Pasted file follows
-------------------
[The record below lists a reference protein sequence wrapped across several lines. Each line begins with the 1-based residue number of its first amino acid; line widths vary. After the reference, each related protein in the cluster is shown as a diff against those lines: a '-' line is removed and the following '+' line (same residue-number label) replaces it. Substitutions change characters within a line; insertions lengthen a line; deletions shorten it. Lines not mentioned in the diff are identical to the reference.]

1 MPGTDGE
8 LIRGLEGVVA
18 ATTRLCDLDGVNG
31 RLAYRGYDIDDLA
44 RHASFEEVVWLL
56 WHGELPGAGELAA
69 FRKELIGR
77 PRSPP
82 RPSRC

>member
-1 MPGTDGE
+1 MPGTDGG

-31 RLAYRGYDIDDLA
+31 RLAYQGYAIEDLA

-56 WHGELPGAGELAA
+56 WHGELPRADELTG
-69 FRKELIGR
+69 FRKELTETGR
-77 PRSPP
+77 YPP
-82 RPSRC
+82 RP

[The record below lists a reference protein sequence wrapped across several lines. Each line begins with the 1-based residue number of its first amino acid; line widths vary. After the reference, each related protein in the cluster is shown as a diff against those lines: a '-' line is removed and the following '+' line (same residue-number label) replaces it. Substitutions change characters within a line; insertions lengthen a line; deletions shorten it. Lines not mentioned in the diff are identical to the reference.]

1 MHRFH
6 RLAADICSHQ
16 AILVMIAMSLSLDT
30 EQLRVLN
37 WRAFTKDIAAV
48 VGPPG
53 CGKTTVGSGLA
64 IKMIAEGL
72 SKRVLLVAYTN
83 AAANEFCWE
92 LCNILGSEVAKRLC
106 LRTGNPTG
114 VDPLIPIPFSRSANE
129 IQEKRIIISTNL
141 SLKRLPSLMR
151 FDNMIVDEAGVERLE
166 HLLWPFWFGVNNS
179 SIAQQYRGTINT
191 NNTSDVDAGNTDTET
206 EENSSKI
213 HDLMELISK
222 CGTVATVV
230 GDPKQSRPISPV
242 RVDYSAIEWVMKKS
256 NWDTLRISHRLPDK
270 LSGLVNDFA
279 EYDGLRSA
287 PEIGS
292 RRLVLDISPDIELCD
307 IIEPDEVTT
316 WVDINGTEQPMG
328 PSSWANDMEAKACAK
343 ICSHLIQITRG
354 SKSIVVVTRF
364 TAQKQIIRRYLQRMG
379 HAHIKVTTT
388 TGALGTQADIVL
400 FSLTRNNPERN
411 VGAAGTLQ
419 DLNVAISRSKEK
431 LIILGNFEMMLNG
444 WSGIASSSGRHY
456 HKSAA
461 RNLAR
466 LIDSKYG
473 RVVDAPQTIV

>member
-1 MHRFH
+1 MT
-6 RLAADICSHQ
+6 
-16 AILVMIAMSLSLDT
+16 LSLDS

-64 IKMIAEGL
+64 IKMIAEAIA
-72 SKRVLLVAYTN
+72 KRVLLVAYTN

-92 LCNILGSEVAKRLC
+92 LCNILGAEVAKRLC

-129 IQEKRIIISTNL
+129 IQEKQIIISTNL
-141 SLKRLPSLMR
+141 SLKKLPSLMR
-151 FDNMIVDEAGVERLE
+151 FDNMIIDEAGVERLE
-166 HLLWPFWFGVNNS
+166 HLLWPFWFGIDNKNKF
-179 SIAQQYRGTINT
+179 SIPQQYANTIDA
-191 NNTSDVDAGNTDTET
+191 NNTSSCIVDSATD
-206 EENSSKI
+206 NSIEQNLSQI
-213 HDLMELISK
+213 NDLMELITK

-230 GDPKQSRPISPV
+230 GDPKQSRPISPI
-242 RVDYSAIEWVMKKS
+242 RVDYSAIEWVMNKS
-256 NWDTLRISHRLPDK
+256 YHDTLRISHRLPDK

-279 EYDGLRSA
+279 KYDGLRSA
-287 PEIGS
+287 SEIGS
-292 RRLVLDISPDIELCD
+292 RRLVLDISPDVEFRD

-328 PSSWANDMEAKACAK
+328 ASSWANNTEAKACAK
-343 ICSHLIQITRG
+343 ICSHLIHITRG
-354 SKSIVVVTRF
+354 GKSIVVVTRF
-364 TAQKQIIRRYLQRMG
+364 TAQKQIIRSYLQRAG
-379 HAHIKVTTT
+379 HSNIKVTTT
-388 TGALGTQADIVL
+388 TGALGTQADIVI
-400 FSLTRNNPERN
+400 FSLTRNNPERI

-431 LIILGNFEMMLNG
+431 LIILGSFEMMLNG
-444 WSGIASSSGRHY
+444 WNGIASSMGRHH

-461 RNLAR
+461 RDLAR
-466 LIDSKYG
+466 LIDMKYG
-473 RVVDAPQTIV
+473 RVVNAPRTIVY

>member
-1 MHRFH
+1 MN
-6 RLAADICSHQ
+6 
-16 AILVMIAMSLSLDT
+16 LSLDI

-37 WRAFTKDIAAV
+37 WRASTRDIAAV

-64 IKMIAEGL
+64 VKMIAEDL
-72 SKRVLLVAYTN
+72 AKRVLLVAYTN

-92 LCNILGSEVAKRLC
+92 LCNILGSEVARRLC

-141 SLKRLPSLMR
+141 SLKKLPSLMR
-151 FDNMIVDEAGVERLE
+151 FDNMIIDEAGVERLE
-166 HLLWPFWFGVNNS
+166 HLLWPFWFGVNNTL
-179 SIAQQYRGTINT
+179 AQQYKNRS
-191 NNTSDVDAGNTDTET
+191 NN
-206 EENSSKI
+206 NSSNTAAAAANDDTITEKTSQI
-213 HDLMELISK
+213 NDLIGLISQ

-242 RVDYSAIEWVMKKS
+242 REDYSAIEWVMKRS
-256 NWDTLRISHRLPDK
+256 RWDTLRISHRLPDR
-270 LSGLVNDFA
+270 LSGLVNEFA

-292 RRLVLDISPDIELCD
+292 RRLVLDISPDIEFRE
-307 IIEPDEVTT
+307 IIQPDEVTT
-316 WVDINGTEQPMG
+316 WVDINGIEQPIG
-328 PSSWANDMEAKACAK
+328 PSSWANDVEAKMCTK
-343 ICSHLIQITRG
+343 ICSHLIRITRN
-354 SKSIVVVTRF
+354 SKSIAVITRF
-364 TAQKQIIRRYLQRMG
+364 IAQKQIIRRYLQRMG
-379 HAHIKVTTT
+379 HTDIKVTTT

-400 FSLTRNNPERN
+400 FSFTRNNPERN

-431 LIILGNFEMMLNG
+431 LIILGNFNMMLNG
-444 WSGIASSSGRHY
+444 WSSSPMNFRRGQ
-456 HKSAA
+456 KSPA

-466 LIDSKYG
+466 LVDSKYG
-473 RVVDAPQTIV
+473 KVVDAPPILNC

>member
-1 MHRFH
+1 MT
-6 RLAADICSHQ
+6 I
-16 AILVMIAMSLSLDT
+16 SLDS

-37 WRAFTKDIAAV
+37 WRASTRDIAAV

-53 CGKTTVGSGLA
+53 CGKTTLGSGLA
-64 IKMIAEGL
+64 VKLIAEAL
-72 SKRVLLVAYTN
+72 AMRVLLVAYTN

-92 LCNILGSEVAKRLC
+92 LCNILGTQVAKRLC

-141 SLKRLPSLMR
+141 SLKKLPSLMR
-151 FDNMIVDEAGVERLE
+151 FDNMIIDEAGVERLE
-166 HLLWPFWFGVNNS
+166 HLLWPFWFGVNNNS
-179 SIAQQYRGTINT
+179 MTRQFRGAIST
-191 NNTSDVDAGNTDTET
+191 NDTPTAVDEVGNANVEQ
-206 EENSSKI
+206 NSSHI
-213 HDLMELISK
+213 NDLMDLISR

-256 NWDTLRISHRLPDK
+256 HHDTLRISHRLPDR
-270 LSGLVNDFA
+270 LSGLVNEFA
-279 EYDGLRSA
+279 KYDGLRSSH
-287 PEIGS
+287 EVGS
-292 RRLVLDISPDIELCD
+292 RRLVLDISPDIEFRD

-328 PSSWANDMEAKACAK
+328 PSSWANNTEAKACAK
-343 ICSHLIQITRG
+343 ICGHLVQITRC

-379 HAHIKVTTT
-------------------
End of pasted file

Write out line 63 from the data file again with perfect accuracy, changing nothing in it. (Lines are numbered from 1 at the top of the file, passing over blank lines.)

411 VGAAGTLQ